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May 28, 2010 (El Cajon) – El Cajon’s City Council voted Tuesday to approve using grant money to upgrade lighting at recreation centers, City Hall, a fire station, and along maor city streets. The stimulus funds is from the Obama administration’s American Recovery and Reinvestment Act, which awarded El $881,100 for the upgrade of City equipment and facilities.


The Department of Energy (DOE) completed its final grant review process and the City received official notification of approval on November 2, 2009.  Approximately $403,000 of the total grant amount will be used for street light retrofitting. The balance will be used for to retrofit buildings with upgraded lighting to reduce energy usage and save taxpayers money.


The City will use the grant funds as follows:


• Upgrade lighting equipment to reduce energy use and cost at the following City facilities: Ronald Reagan Community Center, Renette Center, Fire Station, Fletcher Hills Center, Hillside Center, Kennedy Center, Bostonia Center and City Hall. This will serve as a government model to promote energy efficiency to the community.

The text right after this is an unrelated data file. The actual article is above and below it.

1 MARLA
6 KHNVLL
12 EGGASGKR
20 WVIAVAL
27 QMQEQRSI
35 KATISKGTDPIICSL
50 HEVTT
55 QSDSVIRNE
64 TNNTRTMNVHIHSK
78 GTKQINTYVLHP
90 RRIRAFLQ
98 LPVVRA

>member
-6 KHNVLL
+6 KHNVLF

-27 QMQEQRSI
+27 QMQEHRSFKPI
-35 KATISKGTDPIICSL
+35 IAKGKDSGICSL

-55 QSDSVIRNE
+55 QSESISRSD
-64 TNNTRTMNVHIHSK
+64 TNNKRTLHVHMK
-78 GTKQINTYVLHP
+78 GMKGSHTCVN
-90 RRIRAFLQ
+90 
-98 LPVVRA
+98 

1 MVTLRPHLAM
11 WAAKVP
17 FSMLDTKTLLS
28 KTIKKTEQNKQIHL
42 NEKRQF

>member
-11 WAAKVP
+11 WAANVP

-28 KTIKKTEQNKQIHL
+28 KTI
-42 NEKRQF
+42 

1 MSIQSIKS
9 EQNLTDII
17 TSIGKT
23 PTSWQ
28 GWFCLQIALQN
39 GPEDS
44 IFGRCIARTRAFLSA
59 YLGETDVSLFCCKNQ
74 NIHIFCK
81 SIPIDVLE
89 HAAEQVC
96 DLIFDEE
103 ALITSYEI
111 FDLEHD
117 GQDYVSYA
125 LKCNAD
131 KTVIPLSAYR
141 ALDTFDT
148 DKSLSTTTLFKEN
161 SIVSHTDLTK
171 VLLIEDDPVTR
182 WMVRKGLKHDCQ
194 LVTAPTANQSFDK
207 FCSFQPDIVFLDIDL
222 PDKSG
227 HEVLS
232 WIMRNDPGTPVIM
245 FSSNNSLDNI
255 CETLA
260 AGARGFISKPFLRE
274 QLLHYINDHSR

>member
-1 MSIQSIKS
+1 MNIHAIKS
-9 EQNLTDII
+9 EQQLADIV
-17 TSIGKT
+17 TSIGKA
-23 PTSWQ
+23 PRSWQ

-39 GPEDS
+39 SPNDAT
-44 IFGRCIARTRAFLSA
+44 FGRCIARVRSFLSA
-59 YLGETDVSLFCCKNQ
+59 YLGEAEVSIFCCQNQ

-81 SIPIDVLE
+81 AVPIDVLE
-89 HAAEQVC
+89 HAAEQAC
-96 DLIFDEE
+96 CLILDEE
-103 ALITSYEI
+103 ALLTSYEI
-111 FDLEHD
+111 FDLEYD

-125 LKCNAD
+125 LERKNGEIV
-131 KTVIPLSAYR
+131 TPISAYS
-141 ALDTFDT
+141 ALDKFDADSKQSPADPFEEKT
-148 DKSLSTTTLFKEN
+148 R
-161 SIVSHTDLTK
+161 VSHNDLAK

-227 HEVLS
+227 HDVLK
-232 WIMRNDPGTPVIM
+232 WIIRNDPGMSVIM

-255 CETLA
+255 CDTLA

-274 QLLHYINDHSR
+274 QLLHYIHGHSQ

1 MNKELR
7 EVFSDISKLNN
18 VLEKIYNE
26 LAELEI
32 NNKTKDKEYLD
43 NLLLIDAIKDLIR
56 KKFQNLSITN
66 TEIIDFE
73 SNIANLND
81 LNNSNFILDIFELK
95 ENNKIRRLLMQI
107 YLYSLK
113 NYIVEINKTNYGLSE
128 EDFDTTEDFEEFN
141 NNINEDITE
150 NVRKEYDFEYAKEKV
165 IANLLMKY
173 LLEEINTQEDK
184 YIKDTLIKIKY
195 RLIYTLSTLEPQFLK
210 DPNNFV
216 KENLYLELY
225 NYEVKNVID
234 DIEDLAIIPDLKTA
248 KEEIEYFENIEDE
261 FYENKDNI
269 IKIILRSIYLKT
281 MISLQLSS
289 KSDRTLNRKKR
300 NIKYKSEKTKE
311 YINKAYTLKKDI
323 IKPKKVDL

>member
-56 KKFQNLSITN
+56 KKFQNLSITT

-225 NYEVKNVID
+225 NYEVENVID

• Replacement of approximately 1,000 existing high-pressure sodium (HPS) street lights with energy efficient induction street lights. All of the intersection safety lights at the 112 signalized intersections will be installed and replaced as well as the City-owned street lights along Broadway, El Cajon Boulevard, Fletcher Parkway, Magnolia Avenue, and Main Street. The service life of an induction street light (100,000 hours) lasts approximately four times longer than a high-pressure sodium street light (24,000 hours) which, in turn, reduces maintenance and energy costs and CO2 emissions. Replacement work will take place during July and August.


This project is funded in the adopted 2009-10 budget and the City will be 100% reimbursed from the grant funds. The project, upon completion, will result in a substantial decrease for the City in energy costs as well as maintenance costs that are currently being paid out of the general fund.

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Replacement of approximately 1,000 existing high-pressure sodium

What will the city do with the "approximately 1,000 existing high-pressure sodium (HPS) street lights" they replace? Sell them? Throw them away?

Wouldn't it be more ecologically and financially sound to wait for the lamps to burn-out before replacing them with the more energy-efficient lights?